Energy & Environment

NRG Begins Operation Of Carbon Capture Plant Southwest Of Houston

It’s the nation’s first coal power plant to divert carbon dioxide on a commercial scale.


To embed this piece of audio in your site, please use this code:

<iframe src="" style="height: 115px; width: 100%;"></iframe>

W.A. Parish, one of NRG's two coal power plants in Texas, is situated in Fort Bend County, about 30 miles southwest of downtown Houston, amidst ranches, farm fields and cows.

This week, it became the first coal plant in the U.S. that – on a commercial scale – is diverting some of the carbon dioxide it produces and using it to extract oil from the ground.

The plant sits on more than 4,000 acres, which includes a large water reservoir and a site that stores all the coal.

It has four coal power units, each with a tall smokestack with steam coming out, and some cooling towers, water running down underneath. And then there are several mazes of pipes and some very large generators.

All this makes for a noisy affair.

The coal is transported into funnels via a conveyor belt, David Knox, a spokesman with NRG, explains.

The coal is crushed to dust and used to heat water in a boiler. The water then turns into steam, which turns large generators, and electricity is produced.

The burning of the coal produces CO2, which goes into the atmosphere, contributing to pollution and global warming.

None of that is new. What is new is the plant's Petra Nova system.

It consists of a football-field long metal tower called the absorber. There's also a cooling tower and a small plant that provides the power for the operation.

David Greeson, vice president of development for NRG, was the driving force behind the carbon capture system.

He points to a duct that leads into one of the smokestacks.

"We installed a breach in that duct to be able to draw out the flue gas that we're going to treat in the carbon capture system," he says.

The Petra Nova system is able to divert about 40 percent of the CO2 that's produced by one of the plant's four carbon power units.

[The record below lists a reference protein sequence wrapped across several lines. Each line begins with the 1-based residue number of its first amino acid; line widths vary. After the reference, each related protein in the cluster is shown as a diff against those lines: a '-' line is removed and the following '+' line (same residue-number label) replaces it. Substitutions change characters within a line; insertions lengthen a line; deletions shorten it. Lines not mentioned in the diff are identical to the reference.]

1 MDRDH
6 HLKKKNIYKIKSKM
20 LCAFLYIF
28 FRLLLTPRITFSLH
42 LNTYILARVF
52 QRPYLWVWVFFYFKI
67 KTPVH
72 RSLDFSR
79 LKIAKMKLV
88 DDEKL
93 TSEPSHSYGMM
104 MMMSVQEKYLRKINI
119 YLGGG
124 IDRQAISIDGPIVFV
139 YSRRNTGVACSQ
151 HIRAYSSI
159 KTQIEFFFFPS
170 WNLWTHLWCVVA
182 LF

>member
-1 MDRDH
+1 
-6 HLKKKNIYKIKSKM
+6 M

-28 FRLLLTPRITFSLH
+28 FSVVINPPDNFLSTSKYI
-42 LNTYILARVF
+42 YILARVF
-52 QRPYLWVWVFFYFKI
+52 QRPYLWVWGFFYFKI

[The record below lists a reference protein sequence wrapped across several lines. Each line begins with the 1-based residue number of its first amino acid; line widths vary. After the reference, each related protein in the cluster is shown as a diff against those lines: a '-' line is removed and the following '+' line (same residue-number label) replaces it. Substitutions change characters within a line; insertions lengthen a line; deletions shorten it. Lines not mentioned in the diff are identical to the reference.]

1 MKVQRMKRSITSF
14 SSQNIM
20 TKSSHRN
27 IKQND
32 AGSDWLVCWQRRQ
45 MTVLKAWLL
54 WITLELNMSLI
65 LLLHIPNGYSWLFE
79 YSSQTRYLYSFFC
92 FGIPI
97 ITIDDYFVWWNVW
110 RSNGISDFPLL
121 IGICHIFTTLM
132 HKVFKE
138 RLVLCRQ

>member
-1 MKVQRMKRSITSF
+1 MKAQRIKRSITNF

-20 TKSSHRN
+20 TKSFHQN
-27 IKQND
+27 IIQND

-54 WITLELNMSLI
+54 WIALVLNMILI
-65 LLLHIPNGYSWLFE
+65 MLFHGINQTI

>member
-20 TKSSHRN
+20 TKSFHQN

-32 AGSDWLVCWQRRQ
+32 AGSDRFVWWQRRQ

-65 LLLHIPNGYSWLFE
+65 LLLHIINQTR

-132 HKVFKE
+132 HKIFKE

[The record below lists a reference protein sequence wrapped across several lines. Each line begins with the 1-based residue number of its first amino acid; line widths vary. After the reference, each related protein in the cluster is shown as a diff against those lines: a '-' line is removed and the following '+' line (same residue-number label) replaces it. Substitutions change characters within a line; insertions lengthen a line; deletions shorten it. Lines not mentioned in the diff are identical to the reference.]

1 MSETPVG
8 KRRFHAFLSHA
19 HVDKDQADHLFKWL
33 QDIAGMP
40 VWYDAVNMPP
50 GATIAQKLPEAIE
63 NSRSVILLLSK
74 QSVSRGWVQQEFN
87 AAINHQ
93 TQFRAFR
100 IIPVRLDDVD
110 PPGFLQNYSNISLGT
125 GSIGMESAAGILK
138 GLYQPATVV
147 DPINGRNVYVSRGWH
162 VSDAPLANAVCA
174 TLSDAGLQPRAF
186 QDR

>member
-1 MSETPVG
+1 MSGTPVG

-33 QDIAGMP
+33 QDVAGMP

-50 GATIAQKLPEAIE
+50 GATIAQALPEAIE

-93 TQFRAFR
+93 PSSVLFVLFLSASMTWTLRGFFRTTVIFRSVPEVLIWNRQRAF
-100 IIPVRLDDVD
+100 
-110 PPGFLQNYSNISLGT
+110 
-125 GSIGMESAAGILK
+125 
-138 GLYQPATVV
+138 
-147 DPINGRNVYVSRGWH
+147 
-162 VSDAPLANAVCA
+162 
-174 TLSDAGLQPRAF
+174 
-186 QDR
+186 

So overall, only about one-tenth of the plant's emissions are captured.

But according to NRG, that's still more than 4,000 tons of CO2 per day. In a year, that's the equivalent of taking almost 300,000 cars off the road.

The company owns the system together with JX Holdings, a Japanese energy firm. It cost $1 billion to build, supported with a $190 million grant from the Department of Energy.

Greeson says as long as the price of oil remains above $50 a barrel, the system is economically viable. That's because the captured CO2 is piped 80 miles to Houston-based Hilcorp's West Ranch oil field in Jackson County.

"The oil field is over a mile deep and is a formation that has held hydrocarbons for millions of years," Greeson explains. "We inject CO2 into that formation and that's where it will remain for the next millions of years."

The CO2 bonds with the oil and helps free it from the rock – while leaving the earth structure intact.

As the oil is pumped to the surface, the CO2 separates and is re-injected into the ground to get more oil. This method is called Enhanced Oil Recovery.

NRG estimates over the next 10 years, its partners will be able to recover 60 million barrels of oil that they wouldn't have been able to get otherwise.

Since the energy company is a part-owner of the oil field, this will help pay for the carbon capture operation.

Greeson hopes this project is just the beginning.

"We want to see that this project is successful," he says, "that we're able to operate it as we think we can, as we plan to, that the oil field responds in a way that we expect it to."

The goal is to add systems to the other coal combustion units at W.A. Parish and maybe other plants across the country.

Subscribe to Today in Houston

Fill out the form below to subscribe our new daily editorial newsletter from the HPM Newsroom.

* required


Florian Martin

Florian Martin

Business Reporter

Florian Martin is the News 88.7 business reporter and also covers criminal justice, guns and shootings.Florian's stories can frequently be heard on other public radio stations throughout Texas and on NPR nationwide. Some of them have earned him awards from Texas AP Broadcasters, the Houston Press Club, National Association of...

More Information